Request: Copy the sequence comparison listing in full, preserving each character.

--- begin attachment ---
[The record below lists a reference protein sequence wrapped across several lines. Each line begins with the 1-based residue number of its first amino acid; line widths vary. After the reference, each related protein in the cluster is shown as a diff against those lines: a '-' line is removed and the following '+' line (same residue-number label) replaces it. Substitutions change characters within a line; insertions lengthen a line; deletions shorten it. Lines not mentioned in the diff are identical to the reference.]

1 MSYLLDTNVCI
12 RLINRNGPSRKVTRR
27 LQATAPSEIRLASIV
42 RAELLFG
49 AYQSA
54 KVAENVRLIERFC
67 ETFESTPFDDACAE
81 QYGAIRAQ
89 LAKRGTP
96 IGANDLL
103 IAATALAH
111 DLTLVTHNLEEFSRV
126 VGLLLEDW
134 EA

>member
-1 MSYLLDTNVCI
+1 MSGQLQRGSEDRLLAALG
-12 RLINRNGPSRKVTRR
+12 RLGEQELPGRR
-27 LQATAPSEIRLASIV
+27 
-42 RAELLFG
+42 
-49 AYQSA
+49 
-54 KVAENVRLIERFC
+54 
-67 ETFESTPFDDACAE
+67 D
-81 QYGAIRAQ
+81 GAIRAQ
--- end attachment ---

[The record below lists a reference protein sequence wrapped across several lines. Each line begins with the 1-based residue number of its first amino acid; line widths vary. After the reference, each related protein in the cluster is shown as a diff against those lines: a '-' line is removed and the following '+' line (same residue-number label) replaces it. Substitutions change characters within a line; insertions lengthen a line; deletions shorten it. Lines not mentioned in the diff are identical to the reference.]

1 MSYLLDTNVCI
12 RLINRNGPSRKVTRR
27 LQATAPSEIRLASIV
42 RAELLFG
49 AYQSA
54 KVAENVRLIERFC
67 ETFESTPFDDACAE
81 QYGAIRAQ
89 LAKRGTP
96 IGANDLL
103 IAATALAH
111 DLTLVTHNLEEFSRV
126 VGLLLEDW
134 EA

>member
-1 MSYLLDTNVCI
+1 MSGQLQRGSEDRLLAALG
-12 RLINRNGPSRKVTRR
+12 RLGEQELPGRR
-27 LQATAPSEIRLASIV
+27 
-42 RAELLFG
+42 
-49 AYQSA
+49 
-54 KVAENVRLIERFC
+54 
-67 ETFESTPFDDACAE
+67 D
-81 QYGAIRAQ
+81 GAIRAQ